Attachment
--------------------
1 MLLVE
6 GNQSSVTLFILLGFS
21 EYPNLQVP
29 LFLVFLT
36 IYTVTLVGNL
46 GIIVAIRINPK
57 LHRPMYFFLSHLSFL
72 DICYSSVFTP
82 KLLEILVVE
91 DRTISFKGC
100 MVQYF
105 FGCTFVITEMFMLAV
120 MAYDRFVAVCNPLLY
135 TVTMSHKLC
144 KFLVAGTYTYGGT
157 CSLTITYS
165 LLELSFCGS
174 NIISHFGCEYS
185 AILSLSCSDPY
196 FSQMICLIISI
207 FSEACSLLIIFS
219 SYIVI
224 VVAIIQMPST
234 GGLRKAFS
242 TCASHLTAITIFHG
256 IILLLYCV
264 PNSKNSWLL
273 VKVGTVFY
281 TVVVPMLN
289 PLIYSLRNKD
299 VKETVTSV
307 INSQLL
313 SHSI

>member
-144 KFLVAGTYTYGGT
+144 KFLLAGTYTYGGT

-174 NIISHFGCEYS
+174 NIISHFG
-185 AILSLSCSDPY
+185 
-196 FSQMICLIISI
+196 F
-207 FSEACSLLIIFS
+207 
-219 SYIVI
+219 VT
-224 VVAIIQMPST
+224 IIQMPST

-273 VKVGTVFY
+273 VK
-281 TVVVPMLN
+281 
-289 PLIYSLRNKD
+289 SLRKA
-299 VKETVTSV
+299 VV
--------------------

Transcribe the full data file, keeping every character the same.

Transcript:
1 MLLVE
6 GNQSSVTLFILLGFS
21 EYPNLQVP
29 LFLVFLT
36 IYTVTLVGNL
46 GIIVAIRINPK
57 LHRPMYFFLSHLSFL
72 DICYSSVFTP
82 KLLEILVVE
91 DRTISFKGC
100 MVQYF
105 FGCTFVITEMFMLAV
120 MAYDRFVAVCNPLLY
135 TVTMSHKLC
144 KFLVAGTYTYGGT
157 CSLTITYS
165 LLELSFCGS
174 NIISHFGCEYS
185 AILSLSCSDPY
196 FSQMICLIISI
207 FSEACSLLIIFS
219 SYIVI
224 VVAIIQMPST
234 GGLRKAFS
242 TCASHLTAITIFHG
256 IILLLYCV
264 PNSKNSWLL
273 VKVGTVFY
281 TVVVPMLN
289 PLIYSLRNKD
299 VKETVTSV
307 INSQLL
313 SHSI

>member
-144 KFLVAGTYTYGGT
+144 KFLLAGTYTYGGT

-174 NIISHFGCEYS
+174 NIISHFG
-185 AILSLSCSDPY
+185 
-196 FSQMICLIISI
+196 F
-207 FSEACSLLIIFS
+207 
-219 SYIVI
+219 VT
-224 VVAIIQMPST
+224 IIQMPST

-273 VKVGTVFY
+273 VK
-281 TVVVPMLN
+281 
-289 PLIYSLRNKD
+289 SLRKA
-299 VKETVTSV
+299 VV